The country requires over US$562billion to achieve its net zero carbon emission target by 2070, Executive Secretary of the Energy Commission, Oscar Amonoo-Neizer, has said.
The Energy Commission Chief said the programme was initiated in 2020, and is a long-term framework with an estimated 200 metric tonnes of carbon dioxide target throughout the 50-year period.
“Looking at the amount of money needed, the carbon market implementation will help to alleviate some of the financial burden to accelerate getting to the goal. This is the same in most African countries,” he said.
Mr. Amonoo-Neizer was addressing colleague industry players at PwC West Africa’s Climate Change & Sustainability webinar, themed ‘Post-COP27: Outcomes and next steps’.
He however explained that fossil fuels, especially natural gas, will continue to be part of Ghana’s energy mix in the short-term, adding: “Energy transition could come with challenges, including lower demand in the downstream petroleum sector.
“It is important for the African continent to focus on innovation and diversification to thrive and mitigate the impact of transition,” he added.
Dr. Muntaqa Umar-Sadiq, Head-Nigeria Energy Transition Office, explained that his country is pitching for an initial US$10billion from international funders to kick-start an energy transition plan.
According to him, Nigeria aims to put itself on a path to achieve net zero emissions by 2060 with an array of strategies including reliance on gas as transitional fuel.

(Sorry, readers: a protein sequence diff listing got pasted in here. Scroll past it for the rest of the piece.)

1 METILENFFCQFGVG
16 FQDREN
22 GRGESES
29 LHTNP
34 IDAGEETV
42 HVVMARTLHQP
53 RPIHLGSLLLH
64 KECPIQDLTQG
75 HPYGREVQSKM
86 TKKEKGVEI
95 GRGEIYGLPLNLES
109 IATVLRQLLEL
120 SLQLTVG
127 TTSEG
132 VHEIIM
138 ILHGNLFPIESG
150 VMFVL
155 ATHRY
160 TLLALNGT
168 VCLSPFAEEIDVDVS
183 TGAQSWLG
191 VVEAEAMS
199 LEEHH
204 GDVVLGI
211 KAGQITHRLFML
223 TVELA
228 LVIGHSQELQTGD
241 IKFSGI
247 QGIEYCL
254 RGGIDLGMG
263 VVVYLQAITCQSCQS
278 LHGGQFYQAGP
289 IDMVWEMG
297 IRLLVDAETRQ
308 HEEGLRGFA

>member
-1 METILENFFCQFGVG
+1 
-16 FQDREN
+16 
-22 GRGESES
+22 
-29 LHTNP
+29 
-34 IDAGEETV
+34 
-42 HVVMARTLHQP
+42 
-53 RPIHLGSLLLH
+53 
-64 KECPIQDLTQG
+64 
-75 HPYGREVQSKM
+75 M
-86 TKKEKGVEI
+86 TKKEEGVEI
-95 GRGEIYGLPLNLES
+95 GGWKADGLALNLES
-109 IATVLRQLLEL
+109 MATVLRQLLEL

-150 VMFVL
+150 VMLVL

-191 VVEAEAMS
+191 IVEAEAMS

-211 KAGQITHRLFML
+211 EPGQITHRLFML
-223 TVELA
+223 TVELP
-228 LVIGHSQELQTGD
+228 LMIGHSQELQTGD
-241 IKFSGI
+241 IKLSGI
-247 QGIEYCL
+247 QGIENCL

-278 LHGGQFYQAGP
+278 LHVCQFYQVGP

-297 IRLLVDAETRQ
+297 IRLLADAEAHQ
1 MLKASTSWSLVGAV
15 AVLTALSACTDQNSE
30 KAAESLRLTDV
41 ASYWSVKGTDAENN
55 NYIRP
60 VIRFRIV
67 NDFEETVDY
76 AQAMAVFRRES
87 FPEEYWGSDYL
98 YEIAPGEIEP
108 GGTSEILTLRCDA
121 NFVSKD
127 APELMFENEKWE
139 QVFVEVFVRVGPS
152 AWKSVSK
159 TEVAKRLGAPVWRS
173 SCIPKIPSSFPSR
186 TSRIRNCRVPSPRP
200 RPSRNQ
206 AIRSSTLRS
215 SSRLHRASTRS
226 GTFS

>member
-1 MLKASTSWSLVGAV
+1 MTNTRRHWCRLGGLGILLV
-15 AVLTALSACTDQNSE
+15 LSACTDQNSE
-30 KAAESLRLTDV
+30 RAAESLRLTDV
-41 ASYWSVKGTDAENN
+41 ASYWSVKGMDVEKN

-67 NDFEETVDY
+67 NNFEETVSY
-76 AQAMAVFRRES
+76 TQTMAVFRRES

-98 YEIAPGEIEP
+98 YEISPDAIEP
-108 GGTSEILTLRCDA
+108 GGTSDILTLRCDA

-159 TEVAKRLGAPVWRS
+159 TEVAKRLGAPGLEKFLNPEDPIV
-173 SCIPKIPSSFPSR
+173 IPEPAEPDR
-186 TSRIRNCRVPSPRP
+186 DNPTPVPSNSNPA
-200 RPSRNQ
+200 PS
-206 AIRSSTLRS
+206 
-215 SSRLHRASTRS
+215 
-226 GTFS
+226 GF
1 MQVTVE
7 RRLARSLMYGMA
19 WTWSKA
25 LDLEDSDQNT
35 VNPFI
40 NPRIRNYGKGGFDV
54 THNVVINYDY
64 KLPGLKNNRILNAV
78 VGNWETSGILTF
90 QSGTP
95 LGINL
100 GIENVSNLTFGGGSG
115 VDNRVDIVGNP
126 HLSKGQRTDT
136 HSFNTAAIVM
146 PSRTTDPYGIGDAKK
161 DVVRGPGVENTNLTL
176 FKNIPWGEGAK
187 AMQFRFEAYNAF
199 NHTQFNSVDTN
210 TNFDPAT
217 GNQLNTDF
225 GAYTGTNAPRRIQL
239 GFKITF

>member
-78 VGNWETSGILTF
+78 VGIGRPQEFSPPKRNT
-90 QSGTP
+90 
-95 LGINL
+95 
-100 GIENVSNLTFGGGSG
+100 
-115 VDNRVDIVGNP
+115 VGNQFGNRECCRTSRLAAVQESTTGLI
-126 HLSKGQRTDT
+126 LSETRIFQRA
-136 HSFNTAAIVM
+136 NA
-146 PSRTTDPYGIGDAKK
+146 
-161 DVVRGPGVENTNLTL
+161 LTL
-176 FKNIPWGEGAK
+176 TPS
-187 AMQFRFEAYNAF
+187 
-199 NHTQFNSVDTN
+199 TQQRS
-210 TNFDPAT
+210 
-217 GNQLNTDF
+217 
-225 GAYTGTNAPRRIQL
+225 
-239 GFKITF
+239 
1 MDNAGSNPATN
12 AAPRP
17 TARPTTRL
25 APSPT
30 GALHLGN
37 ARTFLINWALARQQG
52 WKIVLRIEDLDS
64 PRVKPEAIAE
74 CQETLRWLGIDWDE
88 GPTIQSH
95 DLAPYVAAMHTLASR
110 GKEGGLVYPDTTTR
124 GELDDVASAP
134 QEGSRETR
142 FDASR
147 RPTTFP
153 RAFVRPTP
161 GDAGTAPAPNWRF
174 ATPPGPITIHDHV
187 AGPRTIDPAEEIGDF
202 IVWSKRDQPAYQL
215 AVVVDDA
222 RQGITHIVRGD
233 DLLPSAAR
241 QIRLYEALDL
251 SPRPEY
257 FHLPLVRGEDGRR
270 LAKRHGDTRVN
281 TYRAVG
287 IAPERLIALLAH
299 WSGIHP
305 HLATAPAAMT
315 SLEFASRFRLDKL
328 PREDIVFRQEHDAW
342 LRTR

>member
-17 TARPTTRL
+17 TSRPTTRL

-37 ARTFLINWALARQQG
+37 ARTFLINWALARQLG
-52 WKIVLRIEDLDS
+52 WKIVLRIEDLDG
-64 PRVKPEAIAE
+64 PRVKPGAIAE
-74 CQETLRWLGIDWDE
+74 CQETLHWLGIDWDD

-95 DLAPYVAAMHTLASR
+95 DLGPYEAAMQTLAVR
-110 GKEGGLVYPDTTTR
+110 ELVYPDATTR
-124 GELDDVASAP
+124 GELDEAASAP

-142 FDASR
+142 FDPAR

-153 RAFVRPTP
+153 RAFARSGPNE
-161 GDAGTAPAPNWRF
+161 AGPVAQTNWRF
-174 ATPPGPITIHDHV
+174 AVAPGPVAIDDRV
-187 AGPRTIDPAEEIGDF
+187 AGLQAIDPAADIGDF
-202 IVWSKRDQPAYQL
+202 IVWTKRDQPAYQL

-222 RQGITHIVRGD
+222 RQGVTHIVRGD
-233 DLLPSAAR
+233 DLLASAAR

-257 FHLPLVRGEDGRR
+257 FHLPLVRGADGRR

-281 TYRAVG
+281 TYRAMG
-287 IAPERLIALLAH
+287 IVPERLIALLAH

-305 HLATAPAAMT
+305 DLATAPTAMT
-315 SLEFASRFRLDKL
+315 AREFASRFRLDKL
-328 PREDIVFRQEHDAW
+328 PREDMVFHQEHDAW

Dr. Mutanga said a price-tag of US$410billion has been estimated for key strategies to enable Nigeria – a far bigger economy than Ghana – reach net zero by 2060.
Net zero refers to the balance between amount of greenhouse gas produced and that removed from the atmosphere. Net zero is reached when the amount of carbon added is no more than the amount taken away.
At the 27th Conference of Parties (COP27), which was held during November 2022 in Egypt, several commitments were made to accelerate corporate and country actions for climate change. The PwC webinar therefore brought stakeholders from Nigeria and Ghana to engage around the key takeaways from COP27.
These included implications of COP27’s commitments and expectations from the public and private sectors in achieving the climate change agenda, especially over the next 12 months.
Other key speakers at the webinar included Dr. Daniel Tutu Benefoh, Ag. Director-Climate Change Unit, Environmental Protection Agency, Ghana; Dr. Ndidi Nnoli-Edozien, Member-International Sustainability Standards Board (ISSB); Dr. Salisu Mohammed Dahiru, Director-General/Chief Executive Officer, Nigeria’s National Council on Climate Change (NCCC); and Muhammad Wakil, CFA, Country Representative-Global Energy Alliance for People and Planet (GEAPP), Nigeria.